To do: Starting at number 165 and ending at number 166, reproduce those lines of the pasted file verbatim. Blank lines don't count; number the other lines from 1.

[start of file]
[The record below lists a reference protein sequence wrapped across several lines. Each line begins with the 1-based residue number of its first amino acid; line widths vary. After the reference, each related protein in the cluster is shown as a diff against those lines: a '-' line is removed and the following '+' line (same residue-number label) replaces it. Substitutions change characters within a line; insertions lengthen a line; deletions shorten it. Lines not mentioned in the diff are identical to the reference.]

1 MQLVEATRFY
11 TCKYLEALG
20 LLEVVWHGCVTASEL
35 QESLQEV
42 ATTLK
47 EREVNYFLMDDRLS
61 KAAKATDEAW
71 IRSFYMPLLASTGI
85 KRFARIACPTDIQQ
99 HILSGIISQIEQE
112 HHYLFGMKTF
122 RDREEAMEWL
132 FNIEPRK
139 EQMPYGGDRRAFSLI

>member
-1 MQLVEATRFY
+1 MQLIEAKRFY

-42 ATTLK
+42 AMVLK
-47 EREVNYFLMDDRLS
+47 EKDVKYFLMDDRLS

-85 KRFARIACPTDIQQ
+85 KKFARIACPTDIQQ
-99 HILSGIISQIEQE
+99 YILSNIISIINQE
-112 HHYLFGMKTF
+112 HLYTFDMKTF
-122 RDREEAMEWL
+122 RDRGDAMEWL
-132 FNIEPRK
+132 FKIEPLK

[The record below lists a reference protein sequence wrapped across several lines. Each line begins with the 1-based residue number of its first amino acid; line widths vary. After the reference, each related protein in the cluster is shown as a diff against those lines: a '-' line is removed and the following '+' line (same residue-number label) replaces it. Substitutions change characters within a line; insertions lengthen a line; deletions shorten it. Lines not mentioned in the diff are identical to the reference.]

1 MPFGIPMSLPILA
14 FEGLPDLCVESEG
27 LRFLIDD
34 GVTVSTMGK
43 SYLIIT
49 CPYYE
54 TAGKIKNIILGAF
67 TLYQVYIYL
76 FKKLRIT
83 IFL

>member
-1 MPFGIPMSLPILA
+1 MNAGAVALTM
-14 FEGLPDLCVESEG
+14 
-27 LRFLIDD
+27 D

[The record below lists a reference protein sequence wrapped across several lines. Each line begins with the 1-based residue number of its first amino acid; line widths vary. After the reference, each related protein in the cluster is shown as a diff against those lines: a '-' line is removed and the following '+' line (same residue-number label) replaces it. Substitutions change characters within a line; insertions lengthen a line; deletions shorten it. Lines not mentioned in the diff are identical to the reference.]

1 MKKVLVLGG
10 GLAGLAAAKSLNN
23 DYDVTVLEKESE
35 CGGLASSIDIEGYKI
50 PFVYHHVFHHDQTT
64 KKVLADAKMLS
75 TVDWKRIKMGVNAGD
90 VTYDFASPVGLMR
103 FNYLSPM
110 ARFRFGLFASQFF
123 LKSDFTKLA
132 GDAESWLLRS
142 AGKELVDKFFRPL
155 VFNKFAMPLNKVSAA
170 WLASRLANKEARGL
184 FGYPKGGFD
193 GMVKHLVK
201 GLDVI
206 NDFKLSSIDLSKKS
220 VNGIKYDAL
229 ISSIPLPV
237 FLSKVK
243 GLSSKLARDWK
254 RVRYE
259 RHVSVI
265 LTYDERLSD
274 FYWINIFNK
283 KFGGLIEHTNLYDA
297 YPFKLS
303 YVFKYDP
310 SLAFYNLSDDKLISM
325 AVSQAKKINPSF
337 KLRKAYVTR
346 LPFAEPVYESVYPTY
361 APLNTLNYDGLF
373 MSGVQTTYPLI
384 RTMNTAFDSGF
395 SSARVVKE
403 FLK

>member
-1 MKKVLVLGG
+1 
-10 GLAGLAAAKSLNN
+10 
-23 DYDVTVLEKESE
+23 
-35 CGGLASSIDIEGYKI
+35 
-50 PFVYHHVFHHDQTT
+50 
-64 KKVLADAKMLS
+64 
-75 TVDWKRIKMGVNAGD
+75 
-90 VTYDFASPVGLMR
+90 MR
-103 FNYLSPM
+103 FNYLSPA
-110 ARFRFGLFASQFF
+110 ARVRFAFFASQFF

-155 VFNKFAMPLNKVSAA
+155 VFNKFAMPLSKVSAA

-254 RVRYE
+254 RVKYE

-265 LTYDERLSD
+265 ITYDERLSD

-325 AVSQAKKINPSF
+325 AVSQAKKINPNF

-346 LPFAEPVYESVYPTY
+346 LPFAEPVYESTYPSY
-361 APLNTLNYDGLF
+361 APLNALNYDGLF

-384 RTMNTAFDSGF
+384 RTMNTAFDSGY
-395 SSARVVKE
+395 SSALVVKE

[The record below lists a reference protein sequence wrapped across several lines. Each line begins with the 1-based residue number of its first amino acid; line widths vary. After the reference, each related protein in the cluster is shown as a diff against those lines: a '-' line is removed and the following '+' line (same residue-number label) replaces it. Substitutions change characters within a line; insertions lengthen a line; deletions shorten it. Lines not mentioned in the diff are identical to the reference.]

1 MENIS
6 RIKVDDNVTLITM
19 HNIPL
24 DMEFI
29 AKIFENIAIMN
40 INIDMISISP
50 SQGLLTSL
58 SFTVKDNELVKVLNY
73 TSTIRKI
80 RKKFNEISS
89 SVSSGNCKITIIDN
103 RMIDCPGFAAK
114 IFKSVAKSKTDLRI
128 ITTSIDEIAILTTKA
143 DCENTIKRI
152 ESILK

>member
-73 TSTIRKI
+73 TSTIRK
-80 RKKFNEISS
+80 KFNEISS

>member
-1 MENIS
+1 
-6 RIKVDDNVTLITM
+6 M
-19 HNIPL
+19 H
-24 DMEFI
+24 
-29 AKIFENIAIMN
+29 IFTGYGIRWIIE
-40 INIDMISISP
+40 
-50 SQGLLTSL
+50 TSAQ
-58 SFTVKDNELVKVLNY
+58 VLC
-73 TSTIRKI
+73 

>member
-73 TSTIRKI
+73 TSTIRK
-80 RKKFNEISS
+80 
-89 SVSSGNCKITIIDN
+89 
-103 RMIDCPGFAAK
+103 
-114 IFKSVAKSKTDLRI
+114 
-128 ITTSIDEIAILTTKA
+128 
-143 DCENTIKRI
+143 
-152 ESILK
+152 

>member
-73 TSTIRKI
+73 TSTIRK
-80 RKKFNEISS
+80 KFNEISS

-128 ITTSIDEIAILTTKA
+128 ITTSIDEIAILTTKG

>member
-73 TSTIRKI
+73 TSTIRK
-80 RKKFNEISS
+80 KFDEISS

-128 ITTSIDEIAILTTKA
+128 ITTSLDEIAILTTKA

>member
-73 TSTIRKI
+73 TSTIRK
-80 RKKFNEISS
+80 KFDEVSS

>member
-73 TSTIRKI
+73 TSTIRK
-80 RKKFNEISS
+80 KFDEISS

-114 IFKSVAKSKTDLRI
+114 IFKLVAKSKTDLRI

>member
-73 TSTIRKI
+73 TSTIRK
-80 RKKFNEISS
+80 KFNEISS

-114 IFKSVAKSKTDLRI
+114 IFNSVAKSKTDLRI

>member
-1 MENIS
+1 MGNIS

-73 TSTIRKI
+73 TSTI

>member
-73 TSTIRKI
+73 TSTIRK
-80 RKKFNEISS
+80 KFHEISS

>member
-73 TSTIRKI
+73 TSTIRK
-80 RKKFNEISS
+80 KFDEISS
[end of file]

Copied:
-58 SFTVKDNELVKVLNY
+58 VLC